Sound file archived 11/14/11. For a copy, please contact Virginia Water Radio.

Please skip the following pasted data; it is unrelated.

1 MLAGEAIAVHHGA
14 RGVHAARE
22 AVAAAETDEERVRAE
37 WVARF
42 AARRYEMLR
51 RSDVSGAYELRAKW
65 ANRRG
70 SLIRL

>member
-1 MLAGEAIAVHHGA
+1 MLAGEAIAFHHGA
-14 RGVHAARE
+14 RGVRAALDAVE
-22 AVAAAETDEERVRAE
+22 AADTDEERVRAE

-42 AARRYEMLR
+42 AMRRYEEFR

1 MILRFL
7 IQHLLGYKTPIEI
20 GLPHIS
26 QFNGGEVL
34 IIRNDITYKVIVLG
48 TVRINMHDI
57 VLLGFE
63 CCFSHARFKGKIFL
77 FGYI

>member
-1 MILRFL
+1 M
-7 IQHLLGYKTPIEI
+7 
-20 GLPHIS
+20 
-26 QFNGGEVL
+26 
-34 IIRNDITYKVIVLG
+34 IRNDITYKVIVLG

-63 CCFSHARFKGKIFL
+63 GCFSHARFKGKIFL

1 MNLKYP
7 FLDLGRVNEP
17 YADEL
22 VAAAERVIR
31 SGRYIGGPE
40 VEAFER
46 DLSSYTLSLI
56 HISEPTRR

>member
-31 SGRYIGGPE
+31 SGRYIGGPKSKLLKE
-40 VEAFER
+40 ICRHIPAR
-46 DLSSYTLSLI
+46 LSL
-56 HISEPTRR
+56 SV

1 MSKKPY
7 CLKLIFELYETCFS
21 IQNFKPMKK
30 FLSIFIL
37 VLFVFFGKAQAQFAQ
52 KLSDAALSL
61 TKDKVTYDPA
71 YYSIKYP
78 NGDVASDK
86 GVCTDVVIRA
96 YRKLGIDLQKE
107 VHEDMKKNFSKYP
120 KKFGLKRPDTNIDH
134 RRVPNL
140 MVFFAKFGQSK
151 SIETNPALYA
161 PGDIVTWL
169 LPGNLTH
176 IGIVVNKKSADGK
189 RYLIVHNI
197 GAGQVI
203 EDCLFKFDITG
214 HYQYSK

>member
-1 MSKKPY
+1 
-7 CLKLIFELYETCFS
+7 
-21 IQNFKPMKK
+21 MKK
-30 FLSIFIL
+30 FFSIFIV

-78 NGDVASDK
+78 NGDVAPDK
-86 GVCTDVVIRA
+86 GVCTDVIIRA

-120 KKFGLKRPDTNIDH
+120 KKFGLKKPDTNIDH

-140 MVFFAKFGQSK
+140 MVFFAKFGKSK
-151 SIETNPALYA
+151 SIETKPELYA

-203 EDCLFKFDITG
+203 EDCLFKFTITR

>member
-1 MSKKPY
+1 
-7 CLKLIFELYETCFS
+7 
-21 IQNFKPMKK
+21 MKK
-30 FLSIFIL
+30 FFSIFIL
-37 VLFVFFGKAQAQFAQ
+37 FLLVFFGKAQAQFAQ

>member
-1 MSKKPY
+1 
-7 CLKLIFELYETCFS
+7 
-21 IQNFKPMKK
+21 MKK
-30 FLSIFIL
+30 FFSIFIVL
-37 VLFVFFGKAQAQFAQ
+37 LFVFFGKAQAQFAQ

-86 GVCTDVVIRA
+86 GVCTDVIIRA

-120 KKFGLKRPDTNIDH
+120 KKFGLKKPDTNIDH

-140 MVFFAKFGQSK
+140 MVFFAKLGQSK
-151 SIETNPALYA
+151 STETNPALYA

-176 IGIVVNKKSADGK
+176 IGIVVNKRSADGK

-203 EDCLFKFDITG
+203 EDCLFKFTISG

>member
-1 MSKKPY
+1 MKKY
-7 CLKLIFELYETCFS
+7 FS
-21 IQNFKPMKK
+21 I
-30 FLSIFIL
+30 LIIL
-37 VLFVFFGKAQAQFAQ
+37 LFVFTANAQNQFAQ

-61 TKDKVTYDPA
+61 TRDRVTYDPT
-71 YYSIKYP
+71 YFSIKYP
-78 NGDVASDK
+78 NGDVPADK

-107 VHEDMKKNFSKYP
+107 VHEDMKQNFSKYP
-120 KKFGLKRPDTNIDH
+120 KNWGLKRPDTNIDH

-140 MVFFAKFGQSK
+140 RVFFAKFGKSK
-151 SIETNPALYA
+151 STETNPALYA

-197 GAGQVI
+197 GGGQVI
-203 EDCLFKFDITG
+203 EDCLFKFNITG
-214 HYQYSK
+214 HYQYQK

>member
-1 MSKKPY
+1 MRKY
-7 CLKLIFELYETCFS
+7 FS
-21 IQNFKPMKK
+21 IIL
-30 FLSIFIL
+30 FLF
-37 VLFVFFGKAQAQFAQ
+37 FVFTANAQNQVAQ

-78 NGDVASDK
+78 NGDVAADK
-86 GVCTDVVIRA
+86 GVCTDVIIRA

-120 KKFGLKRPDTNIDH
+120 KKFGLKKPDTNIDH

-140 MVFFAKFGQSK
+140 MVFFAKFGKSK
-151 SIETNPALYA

- On August 23, the Virginia Department of Environmental Quality released for public comment the draft 2010 report on water quality in the Virginia’s streams, rivers, lakes, and estuaries, covering conditions in Virginia’s waters between 2003 and 2008. The federal Clean Water Act requires such a report every two years. The report lists the water bodies that do not meet state water-quality standards and, as a result, are considered “impaired” and will require a Total Maximum Daily Load (TMDL) clean-up plan. Here are the counts of impaired waters: 12,103 miles of impaired streams, an increase from 10,543 miles in the 2008 report; 96,510 impaired acres in public lakes, up from 94,004 acres in 2008; 2,157 square miles of impairments in estuaries, down from 2,182 square miles in 2008. On the positive side, 430 water bodies have been removed from the impaired list because they now meet standards. News sources: 2010 report details status of water quality in Virginia, Virginia Department of Environmental Quality News Release, 8/23/10; Survey finds plenty of pollution in Virginia waters, Virginian-Pilot, 8/24/10; More state rivers, lakes impaired by pollution, Fredericksburg Free Lance-Star, 8/24/10; and Virginia's polluted waters list gets longer, Newport News Daily Press, 8/24/10. More information: The DEQ’s draft water quality assessment report is available online at www.deq.virginia.gov/wqa/305b2010.html. The DEQ is accepting public comment on the 2010 draft report through September 24. Comments should be sent to Darryl M. Glover, DEQ Office of Water Monitoring and Assessment, Box 1105, Richmond, Va. 23218, e-mail: email@example.com. For an introduction to water quality and a summary of the 2008 Virginia Water Quality Assessment Report, see the June 2008 Virginia Water Central, pp. 6-11, online at http://www.vwrrc.vt.edu/watercentral.html.